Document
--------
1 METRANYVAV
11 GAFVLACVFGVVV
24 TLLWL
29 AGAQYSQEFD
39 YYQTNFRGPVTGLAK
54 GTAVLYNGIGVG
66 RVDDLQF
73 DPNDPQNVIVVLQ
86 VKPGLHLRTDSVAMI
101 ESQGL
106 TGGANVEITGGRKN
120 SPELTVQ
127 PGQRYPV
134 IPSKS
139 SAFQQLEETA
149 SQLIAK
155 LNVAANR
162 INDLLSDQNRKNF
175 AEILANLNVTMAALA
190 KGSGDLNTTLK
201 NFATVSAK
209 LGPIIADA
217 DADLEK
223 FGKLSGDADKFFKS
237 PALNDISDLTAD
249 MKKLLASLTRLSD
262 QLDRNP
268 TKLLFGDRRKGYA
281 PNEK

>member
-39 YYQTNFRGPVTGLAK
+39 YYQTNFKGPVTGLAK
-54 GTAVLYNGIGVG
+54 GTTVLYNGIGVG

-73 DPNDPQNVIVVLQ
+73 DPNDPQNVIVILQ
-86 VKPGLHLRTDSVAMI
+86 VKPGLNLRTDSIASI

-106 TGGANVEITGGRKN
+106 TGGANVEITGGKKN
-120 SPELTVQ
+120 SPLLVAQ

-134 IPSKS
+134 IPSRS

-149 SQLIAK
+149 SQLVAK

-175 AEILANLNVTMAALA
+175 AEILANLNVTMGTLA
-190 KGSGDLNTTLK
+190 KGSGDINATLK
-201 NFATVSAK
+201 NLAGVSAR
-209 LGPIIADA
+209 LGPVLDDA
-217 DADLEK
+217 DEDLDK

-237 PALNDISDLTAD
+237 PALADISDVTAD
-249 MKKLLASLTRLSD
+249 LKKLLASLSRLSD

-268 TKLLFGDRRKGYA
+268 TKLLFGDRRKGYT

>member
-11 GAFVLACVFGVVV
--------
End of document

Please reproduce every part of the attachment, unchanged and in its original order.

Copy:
1 METRANYVAV
11 GAFVLACVFGVVV
24 TLLWL
29 AGAQYSQEFD
39 YYQTNFRGPVTGLAK
54 GTAVLYNGIGVG
66 RVDDLQF
73 DPNDPQNVIVVLQ
86 VKPGLHLRTDSVAMI
101 ESQGL
106 TGGANVEITGGRKN
120 SPELTVQ
127 PGQRYPV
134 IPSKS
139 SAFQQLEETA
149 SQLIAK
155 LNVAANR
162 INDLLSDQNRKNF
175 AEILANLNVTMAALA
190 KGSGDLNTTLK
201 NFATVSAK
209 LGPIIADA
217 DADLEK
223 FGKLSGDADKFFKS
237 PALNDISDLTAD
249 MKKLLASLTRLSD
262 QLDRNP
268 TKLLFGDRRKGYA
281 PNEK

>member
-39 YYQTNFRGPVTGLAK
+39 YYQTNFKGPVTGLAK
-54 GTAVLYNGIGVG
+54 GTTVLYNGIGVG

-73 DPNDPQNVIVVLQ
+73 DPNDPQNVIVILQ
-86 VKPGLHLRTDSVAMI
+86 VKPGLNLRTDSIASI

-106 TGGANVEITGGRKN
+106 TGGANVEITGGKKN
-120 SPELTVQ
+120 SPLLVAQ

-134 IPSKS
+134 IPSRS

-149 SQLIAK
+149 SQLVAK

-175 AEILANLNVTMAALA
+175 AEILANLNVTMGTLA
-190 KGSGDLNTTLK
+190 KGSGDINATLK
-201 NFATVSAK
+201 NLAGVSAR
-209 LGPIIADA
+209 LGPVLDDA
-217 DADLEK
+217 DEDLDK

-237 PALNDISDLTAD
+237 PALADISDVTAD
-249 MKKLLASLTRLSD
+249 LKKLLASLSRLSD

-268 TKLLFGDRRKGYA
+268 TKLLFGDRRKGYT

>member
-11 GAFVLACVFGVVV